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I think the new changes are just the natural evolution of High Power Service Rifle, and I think the new changes might help energize the High Power Service Rifle format, which is slowly dwindling. The fact that shooters with accurized 16″ carbines and 18″ SPR rifles can essentially participate in High Power Service Rifle matches under the new rules will help bring more people into the sport.

So to all the High Power competitors out there: Put down your pitchforks and relax. The sport isn’t being sullied. The spirit and fundamentals of marksmanship will still remain in High Power Service Rifle competitions.

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7 Responses

  1. Dave S.
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    Which scopes would you recommend for my AR15 that would qualify for use in the National Matches?

  2. ocabj
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    Since I stopped shooting Service Rifle a few years back, I haven’t really looked too deep into SR legal scopes. So I am hardly authoritative on this topic. But I was at Marine Corps Base Camp Pendleton this past weekend for a 3×600 match and SR scopes came up in conversation amongst those with Service Rifle backgrounds. One of the Marines who I have known since he was a junior shooter with our club has indicated they are getting the 1 – 4.5 x 24mm by March Scopes. His unit/team requested the March specifically because it has adjustable parallax. All the other options like the soon to be released Nightforce Optics COMPETITION SR FIXED 4.5X24 have fixed parallax (Nightforce is 200 yard parallax). The main detractor with the two scopes I mentioned is that they are a bit pricey. The March runs for ~$2500 and I think the Nightforce is going to run at $1800. White Oak Armament is selling a scope they had built to spec by Leupold: Mark AR 1-4×20 W/ 1/4 MOA M1 Windage And Elevation Knobs, Wide Duplex Reticle, 300 Yd Parallax. This only runs for $450 on the WOA site. Granted, you can buy any scope that falls within the rules and try to run it. But I think they key issues for an SR legal scope as far as competition is concerned are: quality of glass, reticle, parallax, and turrets. Is the glass clear? Is the reticle usable for HP targets? Is the parallax (if fixed) going to be usable at 600 yards? Are the turrets easy to adjust (tactile, responsive, and track repeatedly).

    One final note: There is a rumor that they may change the allowed magnification (possibly higher magnification). I’m not sure how founded this rumor is, but you might want to check with folks with NRA rules committee connections. This could really screw with people who invest on a scope for Service Rifle early on.

  3. National matches shooter
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    What model acog is in the first picture?

  4. ocabj
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    I’m pretty sure it is the TA31RCO-A4CP. That’s the standard optic for the Marine Corps.

  5. Roger Powell
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    Does the Trijicon ACOG TA31 4X32 rifle scope qualify for use under the NRA high power rules? And if so why is no one using it when its standard issue for military service rifles ? I just purchased my first rifle and now buying all the equipment to begin NRA competition matches but having problems selecting a scope. thank you, rwp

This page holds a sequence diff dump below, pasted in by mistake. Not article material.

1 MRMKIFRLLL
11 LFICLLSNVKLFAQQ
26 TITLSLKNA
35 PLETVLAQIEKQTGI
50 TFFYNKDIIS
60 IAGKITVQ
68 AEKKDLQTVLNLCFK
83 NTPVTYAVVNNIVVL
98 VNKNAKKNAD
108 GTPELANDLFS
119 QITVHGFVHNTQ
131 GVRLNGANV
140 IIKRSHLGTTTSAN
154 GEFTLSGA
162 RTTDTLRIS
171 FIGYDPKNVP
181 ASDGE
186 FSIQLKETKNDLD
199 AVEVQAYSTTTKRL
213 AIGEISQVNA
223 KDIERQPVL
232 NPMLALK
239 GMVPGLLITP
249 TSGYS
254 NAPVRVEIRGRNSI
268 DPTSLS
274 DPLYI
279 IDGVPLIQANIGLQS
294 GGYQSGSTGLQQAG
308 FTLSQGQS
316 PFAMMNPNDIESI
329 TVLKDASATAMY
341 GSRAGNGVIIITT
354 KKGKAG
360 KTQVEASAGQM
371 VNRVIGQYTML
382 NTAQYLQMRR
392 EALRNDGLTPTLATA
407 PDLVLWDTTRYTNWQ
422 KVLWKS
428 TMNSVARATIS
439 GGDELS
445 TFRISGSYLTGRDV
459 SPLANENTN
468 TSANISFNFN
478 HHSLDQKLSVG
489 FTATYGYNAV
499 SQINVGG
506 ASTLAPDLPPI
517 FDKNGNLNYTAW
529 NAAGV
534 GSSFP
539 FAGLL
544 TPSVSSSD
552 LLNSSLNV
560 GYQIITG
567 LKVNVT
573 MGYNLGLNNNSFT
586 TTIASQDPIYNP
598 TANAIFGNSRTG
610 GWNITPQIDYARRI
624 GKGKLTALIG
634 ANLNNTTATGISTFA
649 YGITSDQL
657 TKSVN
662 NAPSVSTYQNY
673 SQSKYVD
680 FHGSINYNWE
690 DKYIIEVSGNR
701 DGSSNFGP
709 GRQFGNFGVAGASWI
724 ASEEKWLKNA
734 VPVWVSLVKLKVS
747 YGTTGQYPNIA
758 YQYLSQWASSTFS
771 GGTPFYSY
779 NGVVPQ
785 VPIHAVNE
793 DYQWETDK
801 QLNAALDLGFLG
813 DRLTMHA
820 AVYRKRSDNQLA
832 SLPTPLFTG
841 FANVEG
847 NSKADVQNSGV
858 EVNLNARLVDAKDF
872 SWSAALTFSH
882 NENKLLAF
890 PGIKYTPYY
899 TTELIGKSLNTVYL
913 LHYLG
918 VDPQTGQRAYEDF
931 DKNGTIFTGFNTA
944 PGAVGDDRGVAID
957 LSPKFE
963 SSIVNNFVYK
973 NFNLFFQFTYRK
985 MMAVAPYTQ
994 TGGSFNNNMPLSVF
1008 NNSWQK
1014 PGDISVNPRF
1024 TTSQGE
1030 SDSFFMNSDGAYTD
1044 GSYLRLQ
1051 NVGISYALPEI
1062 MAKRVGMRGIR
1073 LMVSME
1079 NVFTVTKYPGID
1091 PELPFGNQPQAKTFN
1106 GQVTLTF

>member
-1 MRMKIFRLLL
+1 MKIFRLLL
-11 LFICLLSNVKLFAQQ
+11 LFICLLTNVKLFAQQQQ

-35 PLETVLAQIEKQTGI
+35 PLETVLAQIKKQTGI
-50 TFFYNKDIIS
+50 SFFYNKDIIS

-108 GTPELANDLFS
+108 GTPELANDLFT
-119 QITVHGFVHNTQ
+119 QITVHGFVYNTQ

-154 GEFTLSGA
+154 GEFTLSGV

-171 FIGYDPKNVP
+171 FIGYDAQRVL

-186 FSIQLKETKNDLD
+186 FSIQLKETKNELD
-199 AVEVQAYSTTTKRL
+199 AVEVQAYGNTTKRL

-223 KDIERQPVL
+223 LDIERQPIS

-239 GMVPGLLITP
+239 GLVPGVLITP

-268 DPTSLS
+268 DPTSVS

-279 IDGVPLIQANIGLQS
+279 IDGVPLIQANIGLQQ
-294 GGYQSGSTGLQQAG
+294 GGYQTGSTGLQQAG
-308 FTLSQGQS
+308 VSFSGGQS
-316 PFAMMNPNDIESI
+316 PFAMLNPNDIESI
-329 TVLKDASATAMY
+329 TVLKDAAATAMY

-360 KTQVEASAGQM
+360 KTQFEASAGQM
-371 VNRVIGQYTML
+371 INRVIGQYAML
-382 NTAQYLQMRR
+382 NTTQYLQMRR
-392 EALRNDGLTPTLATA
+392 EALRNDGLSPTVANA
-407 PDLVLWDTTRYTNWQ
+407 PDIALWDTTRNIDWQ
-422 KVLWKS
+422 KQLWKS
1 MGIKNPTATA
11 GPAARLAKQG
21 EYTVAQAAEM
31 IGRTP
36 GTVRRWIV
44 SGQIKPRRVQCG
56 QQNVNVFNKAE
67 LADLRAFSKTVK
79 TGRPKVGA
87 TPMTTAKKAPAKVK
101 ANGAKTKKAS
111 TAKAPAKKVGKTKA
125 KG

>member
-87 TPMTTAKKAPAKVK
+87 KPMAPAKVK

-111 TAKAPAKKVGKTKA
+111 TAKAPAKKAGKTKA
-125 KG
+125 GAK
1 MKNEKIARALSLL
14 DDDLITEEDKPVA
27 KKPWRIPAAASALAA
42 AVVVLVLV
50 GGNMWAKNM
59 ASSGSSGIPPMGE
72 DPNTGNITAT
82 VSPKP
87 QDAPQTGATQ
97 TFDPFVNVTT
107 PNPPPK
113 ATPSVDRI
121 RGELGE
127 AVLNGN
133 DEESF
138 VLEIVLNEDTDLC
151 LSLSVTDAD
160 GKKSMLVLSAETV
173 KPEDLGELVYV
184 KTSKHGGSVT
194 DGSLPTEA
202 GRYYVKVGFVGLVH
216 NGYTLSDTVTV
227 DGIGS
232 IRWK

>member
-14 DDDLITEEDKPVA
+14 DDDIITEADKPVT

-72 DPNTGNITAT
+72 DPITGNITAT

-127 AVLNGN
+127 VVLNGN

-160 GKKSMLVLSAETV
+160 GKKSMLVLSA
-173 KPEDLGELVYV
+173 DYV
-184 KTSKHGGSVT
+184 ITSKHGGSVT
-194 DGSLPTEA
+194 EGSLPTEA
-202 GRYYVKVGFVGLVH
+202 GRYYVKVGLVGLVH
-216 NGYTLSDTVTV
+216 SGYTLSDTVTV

6. ocabj
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    Yes, it does qualify for use under the new rules. But frankly, it’s a terrible optic for target shooting simply because of the windage and elevation adjustments. The ACOG stands for Advanced Combat Optical Gunsight with emphasis on combat in terms of design. When you get these zeroed, the operator is instructed not to adjust the optic except to rezero. That means you’re using the BDC reticle for elevation holds and then just holding left and right for windage adjustments. Obviously, this is not ideal for Across the Course, three-position shooting. Trying to remember a windage hold over perfectly during a 200 yard sitting rapid string is not ideal. You may as well just use irons.

    I wrote this article near the turn of the year. There have been quite a few new scopes released specifically for Across the Course. The Nightforce Optics version is popular, but one guy I know on a USMC shooting team was issued a March Scope for his competition service rifle. I got behind it and it is quite nice.

    https://www.smgunclub.org/wordpress/wp-content/uploads/2016/09/SMGC-20160910-085941-1200.jpg

    Optical clarity is excellent. Externally adjustable turrets. Adjustable parallax (which from what is told, is not available on the other manufacturers NRA/CMP legal scopes; only March).

  7. Lou Kapp
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    In all fairness, you can upgrade your old equipment to meet the new standards and then it is really a matter of who is the best marksman anyway. Nobody is forcing anyone to compete using an M1 or an M16 with iron sights. And like the author said, anything that can increase the popularity of the sport is a good thing. Especially in todays climate.